The only notable exclusion is Jermain Defoe who has been replaced by Connor Wickham, the Sunderland youngster who would be twenty one years old in 2014. Also its likely that John Terry will come out of retirement to feature in Brazil. Into the Mind of Roy Hodgson: Picking up the Starting Eleven as of now

The Starting XI

The Starting XI

 

First things first, John Terry would inevitably walk into the side if he decides to come back, else Phil Jagielka would start alongside Gary Cahill in the heart of the defence, while Ashley Cole and Glen Johnson would be the two wing backs deployed in the 4-2-3-1 setup as shown. Micheal Carrick is a must for the team, for his immaculate ball retention ability in the middle of the pitch. Steven Gerrard would form the other half of the double pivot in the crux of the team. Jack Wilshere needs to play in the CAM role with James Milner and Theo Walcott alongside him. The reason why I haven’t picked Frank Lampard can be pin pointed with what Micheal Cox reports in ESPN and I quote.

In the easy 4-0 victory over Moldova on Friday night, Steven Gerrard was the perfect man to play at the base of England’s midfield triangle. He could sit deeper than Frank Lampard and Jack Wilshere and put in a tackle on the rare occasions Moldova threatened to counterattack, but primarily focused on distributing the ball efficiently into the final third. He also came up with a superb, swerving drive in off the post to give England the lead. However, the situation changed away in Ukraine, when England spent the majority of the time without the ball. When forced to concentrate upon defending, Gerrard is poor positionally in that holding role — straying too far from his centre-backs, and getting dragged towards opponents unnecessarily. There was one moment during the second half that summed it up — Ukraine hit a long ball towards striker Roman Zozulya, who attempted to knock it back for attacking midfielder Roman Bezus. In the end, Zozulya was correctly punished for handball, but it was bizarre to see Gerrard casually wandering back, fully 25 yards ahead of his centre-backs. Bezus was, as the attacking midfielder, broadly the man Gerrard should have been tracking — if not literally marking him, certainly keeping the distance between himself and the defence to a minimum. It was a common problem throughout the game, and England would have been punished against better opposition. It’s easy to feel sorry for Gerrard – now 33, with more than 100 caps and the captain’s armband — yet not being played in his best position. At Liverpool he’s adapted admirably to a deeper role, but has the protection of Lucas Leiva alongside him. Gerrard is not a Lucas — and it’s increasingly difficult to understand why Michael Carrick isn’t used in that deep role, with Gerrard pushed slightly higher up.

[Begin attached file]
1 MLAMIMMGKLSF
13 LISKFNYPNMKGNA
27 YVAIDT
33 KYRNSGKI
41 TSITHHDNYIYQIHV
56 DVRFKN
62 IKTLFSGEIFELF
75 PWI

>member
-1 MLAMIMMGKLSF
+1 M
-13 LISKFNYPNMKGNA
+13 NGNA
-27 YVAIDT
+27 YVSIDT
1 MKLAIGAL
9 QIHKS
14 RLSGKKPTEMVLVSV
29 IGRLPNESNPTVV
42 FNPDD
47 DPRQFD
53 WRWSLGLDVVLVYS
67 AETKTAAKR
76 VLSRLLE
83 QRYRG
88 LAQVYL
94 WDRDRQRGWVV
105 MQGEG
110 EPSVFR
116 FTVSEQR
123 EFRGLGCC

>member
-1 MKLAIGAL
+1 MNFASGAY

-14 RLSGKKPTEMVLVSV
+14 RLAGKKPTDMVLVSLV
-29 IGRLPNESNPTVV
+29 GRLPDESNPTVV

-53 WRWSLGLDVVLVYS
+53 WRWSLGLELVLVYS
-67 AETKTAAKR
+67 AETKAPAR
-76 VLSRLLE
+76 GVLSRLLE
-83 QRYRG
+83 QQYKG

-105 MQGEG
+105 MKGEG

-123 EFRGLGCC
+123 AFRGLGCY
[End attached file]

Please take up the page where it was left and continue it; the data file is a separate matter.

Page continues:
You can read the full article here: http://espnfc.com/blog/_/name/tacticsandanalysis/id/1805?cc=4716

Now What I mean to say is Gerrard can be the perfect base for England ‘s starting XI against weaker teams in Group stages of the World Cup if Roy doesn’t want to play Carrick. Together with Wilshere and Lampard its the perfect triangle that any side could dream of, but practically it seems s no brainer. Solving the Gerrard-Lampard Conundrum and importance of James Milner: Consider the following snap: